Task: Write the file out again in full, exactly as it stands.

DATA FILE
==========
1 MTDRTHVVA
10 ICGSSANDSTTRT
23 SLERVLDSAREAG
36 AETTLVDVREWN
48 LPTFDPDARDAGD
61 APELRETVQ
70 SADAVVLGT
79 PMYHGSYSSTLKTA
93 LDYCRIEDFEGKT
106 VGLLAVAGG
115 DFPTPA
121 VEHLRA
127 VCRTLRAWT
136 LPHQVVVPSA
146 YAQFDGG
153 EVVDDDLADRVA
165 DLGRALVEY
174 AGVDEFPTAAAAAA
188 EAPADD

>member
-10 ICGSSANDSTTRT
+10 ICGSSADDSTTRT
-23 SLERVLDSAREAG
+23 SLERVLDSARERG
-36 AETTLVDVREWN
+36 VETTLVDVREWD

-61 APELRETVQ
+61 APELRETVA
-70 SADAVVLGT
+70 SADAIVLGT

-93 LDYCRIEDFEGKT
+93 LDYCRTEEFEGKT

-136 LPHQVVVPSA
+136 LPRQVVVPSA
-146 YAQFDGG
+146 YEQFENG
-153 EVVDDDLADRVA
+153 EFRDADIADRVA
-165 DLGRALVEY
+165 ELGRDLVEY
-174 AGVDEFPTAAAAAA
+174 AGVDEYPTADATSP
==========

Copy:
1 MTDRTHVVA
10 ICGSSANDSTTRT
23 SLERVLDSAREAG
36 AETTLVDVREWN
48 LPTFDPDARDAGD
61 APELRETVQ
70 SADAVVLGT
79 PMYHGSYSSTLKTA
93 LDYCRIEDFEGKT
106 VGLLAVAGG
115 DFPTPA
121 VEHLRA
127 VCRTLRAWT
136 LPHQVVVPSA
146 YAQFDGG
153 EVVDDDLADRVA
165 DLGRALVEY
174 AGVDEFPTAAAAAA
188 EAPADD

>member
-10 ICGSSANDSTTRT
+10 ICGSSADDSTTRT
-23 SLERVLDSAREAG
+23 SLERVLDSARERG
-36 AETTLVDVREWN
+36 VETTLVDVREWD

-61 APELRETVQ
+61 APELRETVA
-70 SADAVVLGT
+70 SADAIVLGT

-93 LDYCRIEDFEGKT
+93 LDYCRTEEFEGKT

-136 LPHQVVVPSA
+136 LPRQVVVPSA
-146 YAQFDGG
+146 YEQFENG
-153 EVVDDDLADRVA
+153 EFRDADIADRVA
-165 DLGRALVEY
+165 ELGRDLVEY
-174 AGVDEFPTAAAAAA
+174 AGVDEYPTADATSP